Winning three races in two days at Tampa Bay Downs – two on Saturday – probably pales in comparison. But for Collins, the opportunity to get the most from a horse has always been what the sport of Thoroughbred racing is all about.
Miesque’s Approval stands as the best example of Collins’s skill and perception.
After finishing sixth in a turf claiming event at Aqueduct in the fall of 2005, Miesque’s Approval was shipped back to owner Charlotte Weber’s Ocala showcase, ostensibly for retirement. But Collins, at the time the farm trainer for Live Oak Stud, believed the horse had plenty of racing potential left.
Collins called in an acupuncturist, put a magnetic blanket on Miesque’s Approval, had him reshod and patiently helped him feel good about competing again.
“There was a lot going wrong with him in the hind end and shoulders, and I saw some things that needed to be done to help him,” Collins recalled. “In the end, (Mrs. Weber) trusted me, and he went on to win the Sunshine Millions Turf and the Breeders’ Cup Mile (at Churchill Downs).”
Collins, 56, left Live Oak three years ago to go out on his own and is training about 18 Thoroughbreds from his base at Nelson Jones Farm and Training Center in Ocala. He has won three races from four starters the past two days at Tampa Bay Downs, going 2-for-2 on Saturday’s card.
Collins won the second race, a 5 ½-furlong maiden claiming event, with 4-year-old filly Stripe E for owner Leopoldo Ortega. Huber Villa-Gomez was the jockey. In the fourth race, Augusto Marin rode the Collins-trained mare Zippin Along to victory for owner Antonio Alvarez in a five-furlong claiming race.
On Friday’s card, Collins won the fifth race, a six-furlong maiden claiming race, with 3-year-old Coolyourpipes for owner Robdale Farm. “That horse is going to get stronger and be a better horse down the road,” Collins predicted.
Collins was a jockey for about nine years, primarily in Louisiana, and rode Quarter Horses in the mid-1970s when Pompano Park held a Quarter Horse permit. He has been involved in racing as a jockey, exercise rider and trainer for 36 years. He lives in Ocala with his wife of 34 years, Myra.
Collins, who also breaks young horses for Tampa Bay Downs trainer Jane Cibelli, learned his horsemanship in Meridian, Miss. from the late Bill Dardon, a neighbor and horseman who adopted Collins when he was 9.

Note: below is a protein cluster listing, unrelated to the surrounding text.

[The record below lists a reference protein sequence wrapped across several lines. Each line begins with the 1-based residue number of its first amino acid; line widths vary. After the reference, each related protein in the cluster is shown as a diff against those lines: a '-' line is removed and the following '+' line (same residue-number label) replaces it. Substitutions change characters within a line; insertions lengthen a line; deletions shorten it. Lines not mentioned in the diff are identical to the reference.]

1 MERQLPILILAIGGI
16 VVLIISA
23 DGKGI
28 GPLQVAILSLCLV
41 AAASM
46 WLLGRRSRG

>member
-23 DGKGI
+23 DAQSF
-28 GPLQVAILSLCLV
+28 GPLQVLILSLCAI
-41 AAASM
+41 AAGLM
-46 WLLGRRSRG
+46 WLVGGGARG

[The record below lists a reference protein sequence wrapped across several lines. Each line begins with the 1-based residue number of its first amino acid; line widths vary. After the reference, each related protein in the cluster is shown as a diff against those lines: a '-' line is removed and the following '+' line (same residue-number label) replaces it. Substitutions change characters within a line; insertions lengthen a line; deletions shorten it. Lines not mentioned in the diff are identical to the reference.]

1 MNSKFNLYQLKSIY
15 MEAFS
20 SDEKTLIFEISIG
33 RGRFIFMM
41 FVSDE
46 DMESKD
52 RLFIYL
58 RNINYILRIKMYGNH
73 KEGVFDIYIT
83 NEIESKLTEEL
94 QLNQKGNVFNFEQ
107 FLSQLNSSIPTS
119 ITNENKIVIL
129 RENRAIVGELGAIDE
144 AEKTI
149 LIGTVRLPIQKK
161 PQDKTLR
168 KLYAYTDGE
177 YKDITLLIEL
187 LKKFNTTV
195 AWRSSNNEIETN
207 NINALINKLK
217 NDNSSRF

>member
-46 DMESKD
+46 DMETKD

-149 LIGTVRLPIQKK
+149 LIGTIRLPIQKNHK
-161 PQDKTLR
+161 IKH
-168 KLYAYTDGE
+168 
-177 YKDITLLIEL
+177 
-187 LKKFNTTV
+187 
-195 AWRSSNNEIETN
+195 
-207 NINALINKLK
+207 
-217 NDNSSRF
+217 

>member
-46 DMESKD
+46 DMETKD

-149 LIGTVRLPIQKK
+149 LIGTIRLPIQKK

“My parents weren’t able to give me everything I needed, and Bill Dardon helped me understand things and taught me how to get the best out of a horse. I can’t thank him enough for the education he gave me in the horse business,” Collins said.
Collins has broken dozens of outstanding horses in his career, the majority for Live Oak, and holds what may be a unique distinction. He broke three of the 20 starters in the 2005 Kentucky Derby – High Fly, Noble Causeway and Sun King (that year’s Tampa Bay Derby winner). He also broke 2008 Belmont Stakes winner Da’ Tara.
Collins, who still rides every day and is able to feel what his horses feel, hopes to start more horses at Tampa Bay Downs and looks forward to the opportunity to again work with the likes of Miesque’s Approval.
That is every horseman’s dream, of course, but Collins is confident he’ll know what to do when the chance comes again.
“I had a lot of great years dealing with some great trainers, people I have the utmost respect for,” he said. “I’ve sent some horses to Jane Cibelli at Tampa Bay Downs, and she is doing a great job. You’ve got to take a chance when your horse is doing good, but you have to run them where they fit and be aware of what’s going on. I always try to do what is best for the horse.”
So, for those fans who were wondering – yes, it’s that Johnny Collins.
Dannhauser, a 4-year-old colt owned by Vision Racing LLC and trained by Kathleen O’Connell, and Anime, a 4-year-old filly owned by Robert Gerczak and trained by Carlos Garcia, won the allowance co-features Saturday on the turf at Tampa Bay Downs.
Dannhauser won by three lengths from favorite Ultimate X. under a well-timed, come-from-behind ride by Scott Spieth. He paid $9.20. In an oddity, there were dead-heats for both sixth and eighth places.
Anime grabbed the lead at the top of the stretch and rolled to a 3 ½-length victory from Par Lady under Jesse Garcia. She paid $6.60.